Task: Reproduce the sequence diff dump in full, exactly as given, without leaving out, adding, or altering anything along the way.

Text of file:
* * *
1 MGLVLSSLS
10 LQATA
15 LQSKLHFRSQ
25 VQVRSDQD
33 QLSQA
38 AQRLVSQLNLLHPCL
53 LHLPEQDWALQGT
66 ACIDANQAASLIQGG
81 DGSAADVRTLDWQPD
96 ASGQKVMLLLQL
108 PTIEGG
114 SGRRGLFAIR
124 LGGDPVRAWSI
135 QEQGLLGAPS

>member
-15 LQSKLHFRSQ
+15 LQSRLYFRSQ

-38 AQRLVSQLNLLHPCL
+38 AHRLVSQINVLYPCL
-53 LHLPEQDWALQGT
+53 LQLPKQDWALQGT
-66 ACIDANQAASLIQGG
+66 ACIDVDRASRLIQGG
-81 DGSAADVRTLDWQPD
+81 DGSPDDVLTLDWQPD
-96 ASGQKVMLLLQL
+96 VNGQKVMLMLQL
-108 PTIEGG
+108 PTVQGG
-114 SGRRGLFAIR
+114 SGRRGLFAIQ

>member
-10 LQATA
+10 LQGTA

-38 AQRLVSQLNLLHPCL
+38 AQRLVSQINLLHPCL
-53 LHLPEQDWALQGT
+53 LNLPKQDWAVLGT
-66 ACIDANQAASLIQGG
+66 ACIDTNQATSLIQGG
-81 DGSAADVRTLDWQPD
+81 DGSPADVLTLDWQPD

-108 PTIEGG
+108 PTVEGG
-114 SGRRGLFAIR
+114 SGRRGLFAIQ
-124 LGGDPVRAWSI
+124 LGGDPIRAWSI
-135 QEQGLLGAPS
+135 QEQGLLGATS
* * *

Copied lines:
1 MGLVLSSLS
10 LQATA
15 LQSKLHFRSQ
25 VQVRSDQD
33 QLSQA
38 AQRLVSQLNLLHPCL
53 LHLPEQDWALQGT
66 ACIDANQAASLIQGG
81 DGSAADVRTLDWQPD
96 ASGQKVMLLLQL
108 PTIEGG
114 SGRRGLFAIR
124 LGGDPVRAWSI
135 QEQGLLGAPS

>member
-15 LQSKLHFRSQ
+15 LQSRLYFRSQ

-38 AQRLVSQLNLLHPCL
+38 AHRLVSQINVLYPCL
-53 LHLPEQDWALQGT
+53 LQLPKQDWALQGT
-66 ACIDANQAASLIQGG
+66 ACIDVDRASRLIQGG
-81 DGSAADVRTLDWQPD
+81 DGSPDDVLTLDWQPD
-96 ASGQKVMLLLQL
+96 VNGQKVMLMLQL
-108 PTIEGG
+108 PTVQGG
-114 SGRRGLFAIR
+114 SGRRGLFAIQ

>member
-10 LQATA
+10 LQGTA

-38 AQRLVSQLNLLHPCL
+38 AQRLVSQINLLHPCL
-53 LHLPEQDWALQGT
+53 LNLPKQDWAVLGT
-66 ACIDANQAASLIQGG
+66 ACIDTNQATSLIQGG
-81 DGSAADVRTLDWQPD
+81 DGSPADVLTLDWQPD

-108 PTIEGG
+108 PTVEGG
-114 SGRRGLFAIR
+114 SGRRGLFAIQ
-124 LGGDPVRAWSI
+124 LGGDPIRAWSI
-135 QEQGLLGAPS
+135 QEQGLLGATS